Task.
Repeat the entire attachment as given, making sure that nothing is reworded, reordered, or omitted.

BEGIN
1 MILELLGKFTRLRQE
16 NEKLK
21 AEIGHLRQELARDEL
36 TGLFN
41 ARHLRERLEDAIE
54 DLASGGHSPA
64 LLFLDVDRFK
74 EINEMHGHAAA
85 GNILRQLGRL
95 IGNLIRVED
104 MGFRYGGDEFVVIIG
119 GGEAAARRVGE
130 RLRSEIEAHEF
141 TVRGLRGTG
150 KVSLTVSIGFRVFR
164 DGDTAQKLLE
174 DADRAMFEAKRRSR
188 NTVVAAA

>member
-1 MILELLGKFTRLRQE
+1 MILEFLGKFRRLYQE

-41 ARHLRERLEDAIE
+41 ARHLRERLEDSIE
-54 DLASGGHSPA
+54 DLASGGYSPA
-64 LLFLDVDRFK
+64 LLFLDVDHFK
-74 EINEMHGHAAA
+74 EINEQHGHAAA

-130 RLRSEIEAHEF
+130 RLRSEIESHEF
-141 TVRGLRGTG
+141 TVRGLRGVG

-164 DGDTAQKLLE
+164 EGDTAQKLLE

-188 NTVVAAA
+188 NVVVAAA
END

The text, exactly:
1 MILELLGKFTRLRQE
16 NEKLK
21 AEIGHLRQELARDEL
36 TGLFN
41 ARHLRERLEDAIE
54 DLASGGHSPA
64 LLFLDVDRFK
74 EINEMHGHAAA
85 GNILRQLGRL
95 IGNLIRVED
104 MGFRYGGDEFVVIIG
119 GGEAAARRVGE
130 RLRSEIEAHEF
141 TVRGLRGTG
150 KVSLTVSIGFRVFR
164 DGDTAQKLLE
174 DADRAMFEAKRRSR
188 NTVVAAA

>member
-1 MILELLGKFTRLRQE
+1 MILEFLGKFRRLYQE

-41 ARHLRERLEDAIE
+41 ARHLRERLEDSIE
-54 DLASGGHSPA
+54 DLASGGYSPA
-64 LLFLDVDRFK
+64 LLFLDVDHFK
-74 EINEMHGHAAA
+74 EINEQHGHAAA

-130 RLRSEIEAHEF
+130 RLRSEIESHEF
-141 TVRGLRGTG
+141 TVRGLRGVG

-164 DGDTAQKLLE
+164 EGDTAQKLLE

-188 NTVVAAA
+188 NVVVAAA